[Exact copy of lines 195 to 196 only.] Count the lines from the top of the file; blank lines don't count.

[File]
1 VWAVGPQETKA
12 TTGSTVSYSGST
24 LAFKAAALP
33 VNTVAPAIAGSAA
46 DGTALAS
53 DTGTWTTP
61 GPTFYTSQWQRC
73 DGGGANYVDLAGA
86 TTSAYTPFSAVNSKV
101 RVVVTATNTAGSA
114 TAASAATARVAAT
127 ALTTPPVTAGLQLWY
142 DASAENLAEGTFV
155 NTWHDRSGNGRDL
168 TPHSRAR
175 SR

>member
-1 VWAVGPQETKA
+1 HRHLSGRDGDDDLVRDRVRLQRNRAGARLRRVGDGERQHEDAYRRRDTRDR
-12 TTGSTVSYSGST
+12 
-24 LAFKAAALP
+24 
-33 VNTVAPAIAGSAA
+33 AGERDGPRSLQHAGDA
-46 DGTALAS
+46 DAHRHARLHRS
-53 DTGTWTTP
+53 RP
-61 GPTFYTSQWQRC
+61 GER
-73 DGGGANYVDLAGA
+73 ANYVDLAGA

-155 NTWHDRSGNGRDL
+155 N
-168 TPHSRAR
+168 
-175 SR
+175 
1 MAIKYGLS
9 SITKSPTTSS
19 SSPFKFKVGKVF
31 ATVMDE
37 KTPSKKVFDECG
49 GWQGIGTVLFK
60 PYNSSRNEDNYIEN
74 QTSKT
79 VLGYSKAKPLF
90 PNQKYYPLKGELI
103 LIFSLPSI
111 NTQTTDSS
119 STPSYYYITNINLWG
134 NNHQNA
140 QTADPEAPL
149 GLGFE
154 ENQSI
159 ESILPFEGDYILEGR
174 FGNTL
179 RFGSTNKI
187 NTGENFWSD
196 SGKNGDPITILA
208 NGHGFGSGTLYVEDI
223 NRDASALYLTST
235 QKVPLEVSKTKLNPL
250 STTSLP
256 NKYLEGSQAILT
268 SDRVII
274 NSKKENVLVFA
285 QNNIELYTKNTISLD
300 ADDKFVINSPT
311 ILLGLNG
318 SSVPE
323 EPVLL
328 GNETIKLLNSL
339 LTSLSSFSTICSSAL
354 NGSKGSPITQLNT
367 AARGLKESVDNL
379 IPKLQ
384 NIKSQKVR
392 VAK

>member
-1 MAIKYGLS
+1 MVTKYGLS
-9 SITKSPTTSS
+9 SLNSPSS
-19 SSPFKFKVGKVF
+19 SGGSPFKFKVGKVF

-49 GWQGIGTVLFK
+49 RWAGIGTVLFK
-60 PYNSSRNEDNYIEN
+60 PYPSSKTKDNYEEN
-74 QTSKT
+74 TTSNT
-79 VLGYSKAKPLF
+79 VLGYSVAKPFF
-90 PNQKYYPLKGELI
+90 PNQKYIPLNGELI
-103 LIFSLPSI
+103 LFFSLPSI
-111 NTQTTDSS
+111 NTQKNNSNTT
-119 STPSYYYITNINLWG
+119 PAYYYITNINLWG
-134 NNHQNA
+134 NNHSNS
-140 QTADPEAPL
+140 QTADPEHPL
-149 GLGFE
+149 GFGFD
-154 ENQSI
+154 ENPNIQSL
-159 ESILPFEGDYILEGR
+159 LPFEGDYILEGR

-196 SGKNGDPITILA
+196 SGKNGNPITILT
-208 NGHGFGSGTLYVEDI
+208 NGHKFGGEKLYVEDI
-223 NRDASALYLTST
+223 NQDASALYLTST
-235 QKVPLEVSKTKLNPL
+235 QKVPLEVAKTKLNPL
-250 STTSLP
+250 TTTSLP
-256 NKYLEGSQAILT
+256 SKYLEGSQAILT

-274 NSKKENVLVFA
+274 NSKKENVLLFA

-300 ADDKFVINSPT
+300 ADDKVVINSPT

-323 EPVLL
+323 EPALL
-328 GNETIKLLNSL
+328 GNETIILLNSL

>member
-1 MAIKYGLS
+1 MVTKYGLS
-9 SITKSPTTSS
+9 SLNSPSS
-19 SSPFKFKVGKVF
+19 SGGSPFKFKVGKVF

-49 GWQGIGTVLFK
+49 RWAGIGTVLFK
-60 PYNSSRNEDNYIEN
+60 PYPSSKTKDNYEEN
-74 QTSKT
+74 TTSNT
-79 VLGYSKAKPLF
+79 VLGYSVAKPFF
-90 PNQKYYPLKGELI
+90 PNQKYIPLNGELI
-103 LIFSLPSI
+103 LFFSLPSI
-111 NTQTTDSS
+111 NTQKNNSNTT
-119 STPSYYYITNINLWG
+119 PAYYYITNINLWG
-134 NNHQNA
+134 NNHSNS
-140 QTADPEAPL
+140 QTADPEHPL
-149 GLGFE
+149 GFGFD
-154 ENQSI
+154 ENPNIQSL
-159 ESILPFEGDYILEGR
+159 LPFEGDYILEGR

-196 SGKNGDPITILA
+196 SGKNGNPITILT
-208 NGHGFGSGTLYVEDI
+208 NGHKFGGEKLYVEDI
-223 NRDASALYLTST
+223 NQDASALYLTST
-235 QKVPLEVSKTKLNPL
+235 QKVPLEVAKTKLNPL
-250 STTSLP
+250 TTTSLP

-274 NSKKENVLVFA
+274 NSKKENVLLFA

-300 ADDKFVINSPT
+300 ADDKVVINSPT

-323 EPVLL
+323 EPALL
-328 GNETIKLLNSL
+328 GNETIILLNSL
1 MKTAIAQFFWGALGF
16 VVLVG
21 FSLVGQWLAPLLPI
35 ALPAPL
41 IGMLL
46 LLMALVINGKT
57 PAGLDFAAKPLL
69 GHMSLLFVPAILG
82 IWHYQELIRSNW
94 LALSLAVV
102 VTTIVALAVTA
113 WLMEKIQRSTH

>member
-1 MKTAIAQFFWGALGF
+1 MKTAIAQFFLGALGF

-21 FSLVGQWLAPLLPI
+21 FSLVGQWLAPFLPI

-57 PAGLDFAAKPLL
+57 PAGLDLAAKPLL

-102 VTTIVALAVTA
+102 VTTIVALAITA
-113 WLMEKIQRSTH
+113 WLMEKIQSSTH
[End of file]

102 VTTIVALAVTA
113 WLMEKIQRSTH